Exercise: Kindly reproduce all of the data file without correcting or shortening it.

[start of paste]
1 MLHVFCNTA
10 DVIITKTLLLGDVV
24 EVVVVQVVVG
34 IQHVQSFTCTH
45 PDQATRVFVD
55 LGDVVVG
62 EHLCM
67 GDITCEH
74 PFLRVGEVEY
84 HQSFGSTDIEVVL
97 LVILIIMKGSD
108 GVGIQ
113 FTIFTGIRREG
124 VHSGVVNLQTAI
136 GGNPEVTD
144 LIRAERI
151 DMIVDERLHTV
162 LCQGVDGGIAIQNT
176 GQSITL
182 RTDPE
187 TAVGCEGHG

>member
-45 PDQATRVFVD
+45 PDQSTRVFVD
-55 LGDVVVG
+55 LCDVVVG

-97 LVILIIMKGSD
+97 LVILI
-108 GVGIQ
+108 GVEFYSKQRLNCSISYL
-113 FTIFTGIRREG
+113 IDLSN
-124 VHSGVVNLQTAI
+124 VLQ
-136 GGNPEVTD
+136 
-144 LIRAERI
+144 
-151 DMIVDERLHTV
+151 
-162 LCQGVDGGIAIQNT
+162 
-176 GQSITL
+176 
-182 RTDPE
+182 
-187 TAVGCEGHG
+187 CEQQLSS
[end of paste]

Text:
1 MLHVFCNTA
10 DVIITKTLLLGDVV
24 EVVVVQVVVG
34 IQHVQSFTCTH
45 PDQATRVFVD
55 LGDVVVG
62 EHLCM
67 GDITCEH
74 PFLRVGEVEY
84 HQSFGSTDIEVVL
97 LVILIIMKGSD
108 GVGIQ
113 FTIFTGIRREG
124 VHSGVVNLQTAI
136 GGNPEVTD
144 LIRAERI
151 DMIVDERLHTV
162 LCQGVDGGIAIQNT
176 GQSITL
182 RTDPE
187 TAVGCEGHG

>member
-45 PDQATRVFVD
+45 PDQSTRVFVD
-55 LGDVVVG
+55 LCDVVVG

-97 LVILIIMKGSD
+97 LVILI
-108 GVGIQ
+108 GVEFYSKQRLNCSISYL
-113 FTIFTGIRREG
+113 IDLSN
-124 VHSGVVNLQTAI
+124 VLQ
-136 GGNPEVTD
+136 
-144 LIRAERI
+144 
-151 DMIVDERLHTV
+151 
-162 LCQGVDGGIAIQNT
+162 
-176 GQSITL
+176 
-182 RTDPE
+182 
-187 TAVGCEGHG
+187 CEQQLSS